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"As American as baseball and apple pie. . ."
It's no surprise that food and sports go hand in hand in defining the essence of Americana. Sporting events help define us as a culture by giving communities a reason to come together, a common team for which to cheer, a focal point filled with energy and the edge of competition. At its best, it's a positive, energy-charged experience. Of course, sports also could take on an edge of aggression, and whether one's leisure pursuit is Pee-Wee baseball or pro-team hockey, a healthy perspective is required to keep the focus on physical skill and mental strategy.
Pittsburgh has the designation of a "sports town," with "Steelermania," Pirate baseball fever, and Penguin ice-hockey excitement. But well before there was a Terrible Towel or Pirate Parrot, Pittsburgh was hard at work building its "sports town" reputation.
The "Alleghenies" made their debut as Pittsburgh's professional baseball team in 1876. They played games at Recreation Park where Allegheny West is located now and then in 1891 moved closer to the river to play at Exposition Park. Today the Pittsburgh Pirates play at Three Rivers Stadium although even that stadium, barely 30 years old, is being replaced by a new baseball stadium that will make its debut in the first years of the new Millennium.
Another Pittsburgh stadium, long since demolished, was deemed by many to be "The World's Greatest Ballpark." Until 1970, the center of Pittsburgh baseball, the home of both the Pittsburgh Pirates and the Homestead Grays, was that much-loved structure in Oakland called Forbes Field. Forbes Field was built in just four months in the spring of 1909, in the Oakland region of Pittsburgh.
Forbes Field also hosted events such as circuses and concerts, even wrestling matches! For a short time the Pittsburgh Steelers played there too. But it was in summer that the ballpark gained its fame as the "Old Lady of Schenley Park." Situated in the middle of the Oakland community, long-time residents recall lots of enthusiasm and excitement radiating through the neighborhood on game day.
Of all the great games played there, probably the best-remembered is the final game of the 1960 World Series when Bill Mazeroski hit his famous home run, sealing the Pirates' victory. Ten years later, on June 28, 1970, the Pirates played a final doubleheader at Forbes Field although the wall marking Mazeroski's game-saving home-run still exists, bordering the University of Pittsburgh's law school building and an open-air parking lot.
And while other residents of the city enjoyed sporting events such as baseball and football games with the hometown teams, the Hill District responded to segregation in sports by starting their own teams. One Hill resident named Gus Greenlee built his own baseball field, named, appropriately enough, Greenlee Field. He started a baseball team called the Pittsburgh Crawfords (which along with the Homestead Grays,) carved a name for themselves in history as an important team in the Negro Baseball League. Hill District residents treated baseball games as major events, warranting their best outfits and the team players lived up to the honor by not only playing exciting baseball games but also treating the spectators to some showy extras as well!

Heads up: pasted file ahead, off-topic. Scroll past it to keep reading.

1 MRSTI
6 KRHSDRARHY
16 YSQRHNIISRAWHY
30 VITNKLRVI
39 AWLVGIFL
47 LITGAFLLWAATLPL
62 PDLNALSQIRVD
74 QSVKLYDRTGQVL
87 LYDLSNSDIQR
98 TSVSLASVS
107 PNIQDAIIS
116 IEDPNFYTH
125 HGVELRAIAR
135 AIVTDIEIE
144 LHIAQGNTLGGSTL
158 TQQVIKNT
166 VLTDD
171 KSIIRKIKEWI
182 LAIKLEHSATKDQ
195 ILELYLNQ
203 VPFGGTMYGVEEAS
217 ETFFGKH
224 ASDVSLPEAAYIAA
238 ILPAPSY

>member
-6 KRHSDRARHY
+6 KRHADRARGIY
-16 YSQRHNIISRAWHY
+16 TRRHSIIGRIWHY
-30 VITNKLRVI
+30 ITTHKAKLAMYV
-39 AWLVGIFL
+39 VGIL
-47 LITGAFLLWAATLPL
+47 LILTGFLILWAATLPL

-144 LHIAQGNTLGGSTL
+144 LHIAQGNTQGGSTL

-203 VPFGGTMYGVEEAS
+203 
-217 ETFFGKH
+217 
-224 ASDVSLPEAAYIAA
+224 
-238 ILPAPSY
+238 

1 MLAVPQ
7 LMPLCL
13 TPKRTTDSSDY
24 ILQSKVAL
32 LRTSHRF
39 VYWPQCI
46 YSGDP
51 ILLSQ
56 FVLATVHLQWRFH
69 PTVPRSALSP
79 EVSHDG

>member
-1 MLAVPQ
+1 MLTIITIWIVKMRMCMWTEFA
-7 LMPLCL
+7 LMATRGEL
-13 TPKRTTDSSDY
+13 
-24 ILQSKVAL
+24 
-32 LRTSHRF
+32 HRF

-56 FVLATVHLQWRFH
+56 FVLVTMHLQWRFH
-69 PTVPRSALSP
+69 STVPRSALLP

Boxing was a popular sport in the Hill, too. It was the home to many Golden Gloves fights, and even the 1951 World Heavyweight Championship between Jersey Joe Walcott and Ezzard Charles. . . but Hill residents still favored their local boxers best!
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While baseball and boxing have a long tradition in this country, one can not overlook the rising popularity of the game of golf. Residents of Western Pennsylvania, in particular, have reason to celebrate the game, since Clarion County is home to the oldest golf course in continuous use in the United States! In 1887, a Scottish oil tycoon named Joseph Oil Fox brought the game to this country, earning him the title "the Father of Golf in America."
Although weightlifting doesn't hold quite the same national appeal as golf or baseball, Pennsylvania also claims the distinction of being home to the Weightlifting Hall of Fame. Just off Interstate 83, one can see a giant weightlifter announcing the location of York Barbell. Pennsylvania resident John Terpak was a two-time weightlifting champion and past Olympian, and his accomplishments are chronicled at the museum. Whether weightlifting is a hobby, or one just decides to visit the Hall of Fame as a novelty, it's an unusual and amusing roadside attraction.
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Pittsburgh History Series Teacher's Guide